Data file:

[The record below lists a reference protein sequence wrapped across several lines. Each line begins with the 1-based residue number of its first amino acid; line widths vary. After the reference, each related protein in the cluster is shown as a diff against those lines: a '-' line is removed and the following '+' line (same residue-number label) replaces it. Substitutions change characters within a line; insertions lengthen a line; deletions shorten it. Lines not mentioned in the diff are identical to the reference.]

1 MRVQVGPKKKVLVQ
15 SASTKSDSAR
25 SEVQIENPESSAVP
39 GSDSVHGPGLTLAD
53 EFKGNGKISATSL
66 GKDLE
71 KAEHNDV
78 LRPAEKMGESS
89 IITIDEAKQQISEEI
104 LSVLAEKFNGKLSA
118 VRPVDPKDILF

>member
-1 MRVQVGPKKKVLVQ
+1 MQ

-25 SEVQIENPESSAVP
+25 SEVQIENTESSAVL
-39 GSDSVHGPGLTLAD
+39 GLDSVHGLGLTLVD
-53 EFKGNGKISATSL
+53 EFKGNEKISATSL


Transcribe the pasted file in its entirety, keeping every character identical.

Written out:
[The record below lists a reference protein sequence wrapped across several lines. Each line begins with the 1-based residue number of its first amino acid; line widths vary. After the reference, each related protein in the cluster is shown as a diff against those lines: a '-' line is removed and the following '+' line (same residue-number label) replaces it. Substitutions change characters within a line; insertions lengthen a line; deletions shorten it. Lines not mentioned in the diff are identical to the reference.]

1 MRVQVGPKKKVLVQ
15 SASTKSDSAR
25 SEVQIENPESSAVP
39 GSDSVHGPGLTLAD
53 EFKGNGKISATSL
66 GKDLE
71 KAEHNDV
78 LRPAEKMGESS
89 IITIDEAKQQISEEI
104 LSVLAEKFNGKLSA
118 VRPVDPKDILF

>member
-1 MRVQVGPKKKVLVQ
+1 MQ

-25 SEVQIENPESSAVP
+25 SEVQIENTESSAVL
-39 GSDSVHGPGLTLAD
+39 GLDSVHGLGLTLVD
-53 EFKGNGKISATSL
+53 EFKGNEKISATSL